Report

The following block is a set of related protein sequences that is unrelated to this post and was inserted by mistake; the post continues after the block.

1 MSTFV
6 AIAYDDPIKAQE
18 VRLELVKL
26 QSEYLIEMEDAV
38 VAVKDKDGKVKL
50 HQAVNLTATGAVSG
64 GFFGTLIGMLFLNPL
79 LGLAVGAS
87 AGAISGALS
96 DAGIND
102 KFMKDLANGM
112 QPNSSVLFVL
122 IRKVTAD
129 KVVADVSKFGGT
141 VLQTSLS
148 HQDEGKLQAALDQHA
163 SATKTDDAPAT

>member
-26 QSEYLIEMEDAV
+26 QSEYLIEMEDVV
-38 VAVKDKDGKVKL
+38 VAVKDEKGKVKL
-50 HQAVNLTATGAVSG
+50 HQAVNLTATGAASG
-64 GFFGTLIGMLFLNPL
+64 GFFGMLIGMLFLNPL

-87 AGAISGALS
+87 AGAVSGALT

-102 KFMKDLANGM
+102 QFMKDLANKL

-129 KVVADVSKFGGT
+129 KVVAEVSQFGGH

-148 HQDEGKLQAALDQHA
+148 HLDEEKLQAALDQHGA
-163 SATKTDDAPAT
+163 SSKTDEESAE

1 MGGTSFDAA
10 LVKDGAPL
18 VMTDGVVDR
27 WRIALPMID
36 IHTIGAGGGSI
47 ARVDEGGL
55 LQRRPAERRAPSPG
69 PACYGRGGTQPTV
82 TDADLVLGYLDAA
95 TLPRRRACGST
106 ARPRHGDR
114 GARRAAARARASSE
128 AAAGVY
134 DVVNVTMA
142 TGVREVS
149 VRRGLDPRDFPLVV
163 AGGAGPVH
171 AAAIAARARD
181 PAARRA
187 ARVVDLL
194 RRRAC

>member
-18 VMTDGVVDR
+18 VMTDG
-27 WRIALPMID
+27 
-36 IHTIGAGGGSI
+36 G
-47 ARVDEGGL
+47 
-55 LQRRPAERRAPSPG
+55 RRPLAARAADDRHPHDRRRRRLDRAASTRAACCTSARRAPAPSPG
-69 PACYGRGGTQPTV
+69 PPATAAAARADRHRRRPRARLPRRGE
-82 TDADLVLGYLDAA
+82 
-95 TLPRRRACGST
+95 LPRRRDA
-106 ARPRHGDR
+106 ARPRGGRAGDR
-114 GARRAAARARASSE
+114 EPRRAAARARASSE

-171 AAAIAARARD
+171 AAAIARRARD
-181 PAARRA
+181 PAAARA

Introduction to Information Retrieval Introduction to Information Retrieval Hinrich Schütze and Christina Lioma Lecture 6: Scoring, Term Weighting, The Vector Space Model 1 Introduction to Information Retrieval Overview ❶ Recap ❷ Why ranked retrieval? ❸ Term frequency ❹ tf-idf weighting ❺ The vector space model 2 Introduction to Information Retrieval Outline ❶ Recap ❷ Why ranked retrieval? ❸ Term frequency ❹ tf-idf weighting ❺ The vector space model 3 Introduction to Information Retrieval Heaps’ law Vocabulary size M as a function of collection size T (number of tokens) for Reuters-RCV1. For these data, the dashed line log10M = 0.49 ∗ log10 T + 1.64 is the best least squares fit. Thus, M = 101.64T0.49 and k = 101.64 ≈ 44 and b = 0.49. 4 Introduction to Information Retrieval Zipf’s law The most frequent term (the) occurs cf1 times, the second most frequent term (of) occurs times, the third most frequent term (and) occurs times etc. 5 Introduction to Information Retrieval Dictionary as a string 6 Introduction to Information Retrieval Gap encoding 7 Introduction to Information Retrieval Variable byte (VB) code Dedicate 1 bit (high bit) to be a continuation bit c. If the gap G fits within 7 bits, binary-encode it in the 7 available bits and set c = 1. Else: set c = 0, encode high-order 7 bits and then use one or more additional bytes to encode the lower order bits using the same algorithm. 8 Introduction to Information Retrieval Gamma codes for gap encoding Represent a gap G as a pair of length and offset. Offset is the gap in binary, with the leading bit chopped off. Length is the length of offset. Encode length in unary code The Gamma code is the concatenation of length and offset. 9 Introduction to Information Retrieval Compression of Reuters data structure dictionary, fixed-width dictionary, term pointers into string ∼, with blocking, k = 4 ∼, with blocking & front coding collection (text, xml markup etc) collection (text) T/D incidence matrix postings, uncompressed (32-bit words) postings, uncompressed (20 bits) postings, variable byte encoded postings, γ encoded size in MB 11.2 7.6 7.1 5.9 3600.0 960.0 40,000.0 400.0 250.0 116.0 101.0 10 Introduction to Information Retrieval Take-away today Ranking search results: why it is important (as opposed to just presenting a set of unordered Boolean results) Term frequency: This is a key ingredient for ranking. Tf-idf ranking: best known traditional ranking scheme Vector space model: One of the most important formal models for information retrieval (along with Boolean and probabilistic models) 11 Introduction to Information Retrieval Outline ❶ Recap ❷ Why ranked retrieval? ❸ Term frequency ❹ tf-idf weighting ❺ The vector space model 12 Introduction to Information Retrieval Ranked retrieval Thus far, our queries have all been Boolean. Documents either match or don’t. Good for expert users with precise understanding of their needs and of the collection. Also good for applications: Applications can easily consum 1000s of results. Not good for the majority of users Most users are not capable of writing Boolean queries . . . . . . or they are, but they think it’s too much work. Most users don’t want to wade through 1000s of results. This is particularly true of web search. 13 Introduction to Information Retrieval Problem with Boolean search: Feast or famine Boolean queries often result in either too few (=0) or too many (1000s) results. Query 1 (boolean conjunction): [standard user dlink 650] → 200,000 hits – feast Query 2 (boolean conjunction): [standard user dlink 650 no card found] → 0 hits – famine In Boolean retrieval, it takes a lot of skill to come up with a query that produces a manageable number of hits. 14 Introduction to Information Retrieval Feast or famine: No problem in ranked retrieval With ranking, large result sets are not an issue. Just show the top 10 results Doesn’t overwhelm the user Premise: the ranking algorithm works: More relevant results are ranked higher than less relevant results. 15 Introduction to Information Retrieval Scoring as the basis of ranked retrieval We wish to rank documents that are more relevant higher than documents that are less relevant. How can we accomplish such a ranking of the documents in the collection with respect to a query? Assign a score to each query-document pair, say in [0, 1]. This score measures how well document and query “match”. 16 Introduction to Information Retrieval Query-document matching scores How do we compute the score of a query-document pair? Let’s start with a one-term query. If the query term does not occur in the document: score should be 0. The more frequent the query term in the document, the higher the score We will look at a number of alternatives for doing this. 17 Introduction to Information Retrieval Take 1: Jaccard coefficient A commonly used measure of overlap of two sets Let A and B be two sets Jaccard coefficient: JACCARD (A, A) = 1 JACCARD (A, B) = 0 if A ∩ B = 0 A and B don’t have to be the same size. Always assigns a number between 0 and 1. 18 Introduction to Information Retrieval Jaccard coefficient: Example What is the query-document match score that the Jaccard coefficient computes for: Query: “ides of March” Document “Caesar died in March” JACCARD(q, d) = 1/6 19 Introduction to Information Retrieval What’s wrong with Jaccard? It doesn’t consider term frequency (how many occurrences a term has). Rare terms are more informative than frequent terms. Jaccard does not consider this information. We need a more sophisticated way of normalizing for the length of a document. Later in this lecture, we’ll use (cosine) . . . . . . instead of |A ∩ B|/|A ∪ B| (Jaccard) for length normalization. 20 Introduction to Information Retrieval Outline ❶ Recap ❷ Why ranked retrieval? ❸ Term frequency ❹ tf-idf weighting ❺ The vector space model 21 Introduction to Information Retrieval Binary incidence matrix Anthony Julius and Caesar Cleopatra ANTHONY BRUTUS CAESAR CALPURNIA CLEOPATRA MERCY WORSER ... 1 1 1 0 1 1 1 The Hamlet Tempest 1 1 1 1 0 0 0 0 0 0 0 0 1 1 Othello 0 1 1 0 0 1 1 Macbeth ... 0 0 1 0 0 1 1 1 0 1 0 0 1 0 Each document is represented as a binary vector ∈ {0, 1}|V|. 22 Introduction to Information Retrieval Binary incidence matrix Anthony Julius and Caesar Cleopatra ANTHONY BRUTUS CAESAR CALPURNIA CLEOPATRA MERCY WORSER ... 157 4 232 0 57 2 2 73 157 227 10 0 0 0 The Hamlet Tempest 0 0 0 0 0 3 1 Othello 0 2 2 0 0 8 1 Macbeth ... 0 0 1 0 0 5 1 1 0 0 0 0 8 5 Each document is now represented as a count vector ∈ N|V|. 23 Introduction to Information Retrieval Bag of words model We do not consider the order of words in a document. John is quicker than Mary and Mary is quicker than John are represented the same way. This is called a bag of words model. In a sense, this is a step back: The positional index was able to distinguish these two documents. We will look at “recovering” positional information later in this course. For now: bag of words model 24 Introduction to Information Retrieval Term frequency tf The term frequency tft,d of term t in document d is defined as the number of times that t occurs in d. We want to use tf when computing query-document match scores. But how? Raw term frequency is not what we want because: A document with tf = 10 occurrences of the term is more relevant than a document with tf = 1 occurrence of the term. But not 10 times more relevant. Relevance does not increase proportionally with term frequency. 25 Introduction to Information Retrieval Instead of raw frequency: Log frequency weighting The log frequency weight of term t in d is defined as follows tft,d → wt,d : 0 → 0, 1 → 1, 2 → 1.3, 10 → 2, 1000 → 4, etc. Score for a document-query pair: sum over terms t in both q and d: tf-matching-score(q, d) = t∈q∩d (1 + log tft,d ) The score is 0 if none of the query terms is present in the document. 26 Introduction to Information Retrieval Exercise Compute the Jaccard matching score and the tf matching score for the following query-document pairs. q: [information on cars] d: “all you’ve ever wanted to know about cars” q: [information on cars] d: “information on trucks, information on planes, information on trains” q: [red cars and red trucks] d: “cops stop red cars more often” 27 Introduction to Information Retrieval Outline ❶ Recap ❷ Why ranked retrieval? ❸ Term frequency ❹ tf-idf weighting ❺ The vector space model 28 Introduction to Information Retrieval Frequency in document vs. frequency in collection In addition, to term frequency (the frequency of the term in the document) . . . . . .we also want to use the frequency of the term in the collection for weighting and ranking. 29 Introduction to Information Retrieval Desired weight for rare terms Rare terms are more informative than frequent terms. Consider a term in the query that is rare in the collection (e.g., ARACHNOCENTRIC). A document containing this term is very likely to be relevant. → We want high weights for rare terms like ARACHNOCENTRIC. 30 Introduction to Information Retrieval Desired weight for frequent terms Frequent terms are less informative than rare terms. Consider a term in the query that is frequent in the collection (e.g., GOOD, INCREASE, LINE). A document containing this term is more likely to be relevant than a document that doesn’t . . . . . . but words like GOOD, INCREASE and LINE are not sure indicators of relevance. → For frequent terms like GOOD, INCREASE and LINE, we want positive weights . . . . . . but lower weights than for rare terms. 31 Introduction to Information Retrieval Document frequency We want high weights for rare terms like ARACHNOCENTRIC. We want low (positive) weights for frequent words like GOOD, INCREASE and LINE. We will use document frequency to factor this into computing the matching score. The document frequency is the number of documents in the collection that the term occurs in. 32 Introduction to Information Retrieval idf weight dft is the document frequency, the number of documents that t occurs in. dft is an inverse measure of the informativeness of term t. We define the idf weight of term t as follows: (N is the number of documents in the collection.) idft is a measure of the informativeness of the term. [log N/dft ] instead of [N/dft ] to “dampen” the effect of idf Note that we use the log transformation for both term frequency and document frequency. 33 Introduction to Information Retrieval Examples for idf Compute idft using the formula: term calpurnia animal sunday fly under the dft 1 100 1000 10,000 100,000 1,000,000 idft 6 4 3 2 1 0 34 Introduction to Information Retrieval Effect of idf on ranking idf affects the ranking of documents for queries with at least two terms. For example, in the query “arachnocentric line”, idf weighting increases the relative weight of ARACHNOCENTRIC and decreases the relative weight of LINE. idf has little effect on ranking for one-term queries. 35 Introduction to Information Retrieval Collection frequency vs. Document frequency word INSURANCE TRY collection frequency document frequency 10440 10422 3997 8760 Collection frequency of t: number of tokens of t in the collection Document frequency of t: number of documents t occurs in Why these numbers? Which word is a better search term (and should get a higher weight)? This example suggests that df (and idf) is better for weighting than cf (and “icf”). 36 Introduction to Information Retrieval tf-idf weighting The tf-idf weight of a term is the product of its tf weight and its idf weight. tf-weight idf-weight Best known weighting scheme in information retrieval Note: the “-” in tf-idf is a hyphen, not a minus sign! Alternative names: tf.idf, tf x idf 37 Introduction to Information Retrieval Summary: tf-idf Assign a tf-idf weight for each term t in each document d: The tf-idf weight . . . . . . increases with the number of occurrences within a document. (term frequency) . . . increases with the rarity of the term in the collection. (inverse document frequency) 38 Introduction to Information Retrieval Exercise: Term, collection and document frequency Quantity term frequency Symbol Definition tft,d number of occurrences of t in d document frequency dft number of documents in the collection that t occurs in collection frequency cft total number of occurrences of t in the collection Relationship between df and cf? Relationship between tf and cf? Relationship between tf and df? 39 Introduction to Information Retrieval Outline ❶ Recap ❷ Why ranked retrieval? ❸ Term frequency ❹ tf-idf weighting ❺ The vector space model 40 Introduction to Information Retrieval Binary incidence matrix Anthony Julius and Caesar Cleopatra ANTHONY BRUTUS CAESAR CALPURNIA CLEOPATRA MERCY WORSER ... 1 1 1 0 1 1 1 The Hamlet Tempest 1 1 1 1 0 0 0 0 0 0 0 0 1 1 Othello 0 1 1 0 0 1 1 Macbeth ... 0 0 1 0 0 1 1 1 0 1 0 0 1 0 Each document is represented as a binary vector ∈ {0, 1}|V|. 41 Introduction to Information Retrieval Count matrix Anthony Julius and Caesar Cleopatra ANTHONY BRUTUS CAESAR CALPURNIA CLEOPATRA MERCY WORSER ... 157 4 232 0 57 2 2 73 157 227 10 0 0 0 The Hamlet Tempest 0 0 0 0 0 3 1 Othello 0 2 2 0 0 8 1 Macbeth ... 0 0 1 0 0 5 1 1 0 0 0 0 8 5 Each document is now represented as a count vector ∈ N|V|. 42 Introduction to Information Retrieval Binary → count → weight matrix Anthony Julius and Caesar Cleopatra ANTHONY BRUTUS CAESAR CALPURNIA CLEOPATRA MERCY WORSER ... 5.25 1.21 8.59 0.0 2.85 1.51 1.37 3.18 6.10 2.54 1.54 0.0 0.0 0.0 The Hamlet Tempest 0.0 0.0 0.0 0.0 0.0 1.90 0.11 0.0 1.0 1.51 0.0 0.0 0.12 4.15 Othello 0.0 0.0 0.25 0.0 0.0 5.25 0.25 Macbeth ... 0.35 0.0 0.0 0.0 0.0 0.88 1.95 Each document is now represented as a real-valued vector of tf idf weights ∈ R|V|. 43 Introduction to Information Retrieval Documents as vectors Each document is now represented as a real-valued vector of tf-idf weights ∈ R|V|. So we have a |V|-dimensional real-valued vector space. Terms are axes of the space. Documents are points or vectors in this space. Very high-dimensional: tens of millions of dimensions when you apply this to web search engines Each vector is very sparse - most entries are zero. 44 Introduction to Information Retrieval Queries as vectors Key idea 1: do the same for queries: represent them as vectors in the high-dimensional space Key idea 2: Rank documents according to their proximity to the query proximity = similarity proximity ≈ negative distance Recall: We’re doing this because we want to get away from the you’re-either-in-or-out, feast-or-famine Boolean model. Instead: rank relevant documents higher than nonrelevant documents 45 Introduction to Information Retrieval How do we formalize vector space similarity? First cut: (negative) distance between two points ( = distance between the end points of the two vectors) Euclidean distance? Euclidean distance is a bad idea . . . . . . because Euclidean distance is large for vectors of different lengths. 46 Introduction to Information Retrieval Why distance is a bad idea The Euclidean distance of and is large although the distribution of terms in the query q and the distribution of terms in the document d2 are very similar. Questions about basic vector space setup? 47 Introduction to Information Retrieval Use angle instead of distance Rank documents according to angle with query Thought experiment: take a document d and append it to itself. Call this document d′. d′ is twice as long as d. “Semantically” d and d′ have the same content. The angle between the two documents is 0, corresponding to maximal similarity . . . . . . even though the Euclidean distance between the two documents can be quite large. 48 Introduction to Information Retrieval From angles to cosines The following two notions are equivalent. Rank documents according to the angle between query and document in decreasing order Rank documents according to cosine(query,document) in increasing order Cosine is a monotonically decreasing function of the angle for the interval [0◦, 180◦] 49 Introduction to Information Retrieval Cosine 50 Introduction to Information Retrieval Length normalization How do we compute the cosine? A vector can be (length-) normalized by dividing each of its components by its length – here we use the L2 norm: This maps vectors onto the unit sphere . . . . . . since after normalization: As a result, longer documents and shorter documents have weights of the same order of magnitude. Effect on the two documents d and d′ (d appended to itself) from earlier slide: they have identical vectors after lengthnormalization. 51 Introduction to Information Retrieval Cosine similarity between query and document qi is the tf-idf weight of term i in the query. di is the tf-idf weight of term i in the document. | | and | | are the lengths of and This is the cosine similarity of and . . . . . . or, equivalently, the cosine of the angle between and 52 Introduction to Information Retrieval Cosine for normalized vectors For normalized vectors, the cosine is equivalent to the dot product or scalar product. (if and are length-normalized). 53 Introduction to Information Retrieval Cosine similarity illustrated 54 Introduction to Information Retrieval Cosine: Example term frequencies (counts) How similar are these novels? SaS: Sense and Sensibility PaP: Pride and Prejudice WH: Wuthering Heights term AFFECTION JEALOUS GOSSIP WUTHERING SaS 115 10 2 0 PaP 58 7 0 0 WH 20 11 6 38 55 Introduction to Information Retrieval Cosine: Example term frequencies (counts) term SaS PaP WH AFFECTION 115 58 20 JEALOUS 10 7 11 GOSSIP 2 0 6 WUTHERING 0 0 38 log frequency weighting term AFFECTION JEALOUS GOSSIP WUTHERING SaS PaP 3.06 2.76 2.0 1.85 1.30 0 0 0 WH 2.30 2.04 1.78 2.58 (To simplify this example, we don't do idf weighting.) 56 Introduction to Information Retrieval Cosine: Example log frequency weighting SaS PaP WH log frequency weighting & cosine normalization term SaS PaP WH AFFECTION 3.06 JEALOUS 2.0 GOSSIP 1.30 WUTHERING 0 2.76 1.85 0 0 2.30 2.04 1.78 2.58 AFFECTION JEALOUS GOSSIP WUTHERING term 0.789 0.515 0.335 0.0 0.832 0.555 0.0 0.0 0.524 0.465 0.405 0.588 cos(SaS,PaP) ≈ 0.789 ∗ 0.832 + 0.515 ∗ 0.555 + 0.335 ∗ 0.0 + 0.0 ∗ 0.0 ≈ 0.94. cos(SaS,WH) ≈ 0.79 cos(PaP,WH) ≈ 0.69 Why do we have cos(SaS,PaP) > cos(SAS,WH)? 57 Introduction to Information Retrieval Computing the cosine score 58 Introduction to Information Retrieval Components of tf-idf weighting 59 Introduction to Information Retrieval tf-idf example We often use different weightings for queries and documents. Notation: ddd.qqq Example: lnc.ltn document: logarithmic tf, no df weighting, cosine normalization query: logarithmic tf, idf, no normalization Isn’t it bad to not idf-weight the document? Example query: “best car insurance” Example document: “car insurance auto insurance” 60 Introduction to Information Retrieval tf-idf example: Inc.Itn Query: “best car insurance”. Document: “car insurance auto insurance”. Key to columns: tf-raw: raw (unweighted) term frequency, tf-wght: logarithmically weighted term frequency, df: document frequency, idf: inverse document frequency, weight: the final weight of the term in the query or document, n’lized: document weights after cosine normalization, product: the product of final query weight and final document weight 1/1.92 ≈ 0.52 1.3/1.92 ≈ 0.68 Final similarity score between query and document: i wqi · wdi = 0 + 0 + 1.04 + 2.04 = 3.08 Questions? 61 Introduction to Information Retrieval Summary: Ranked retrieval in the vector space model Represent the query as a weighted tf-idf vector Represent each document as a weighted tf-idf vector Compute the cosine similarity between the query vector and each document vector Rank documents with respect to the query Return the top K (e.g., K = 10) to the user 62 Introduction to Information Retrieval Take-away today Ranking search results: why it is important (as opposed to just presenting a set of unordered Boolean results) Term frequency: This is a key ingredient for ranking. Tf-idf ranking: best known traditional ranking scheme Vector space model: One of the most important formal models for information retrieval (along with Boolean and probabilistic models) 63 Introduction to Information Retrieval Resources Chapters 6 and 7 of IIR Resources at http://ifnlp.org/ir Vector space for dummies Exploring the similarity space (Moffat and Zobel, 2005) Okapi BM25 (a state-of-the-art weighting method, 11.4.3 of IIR) 64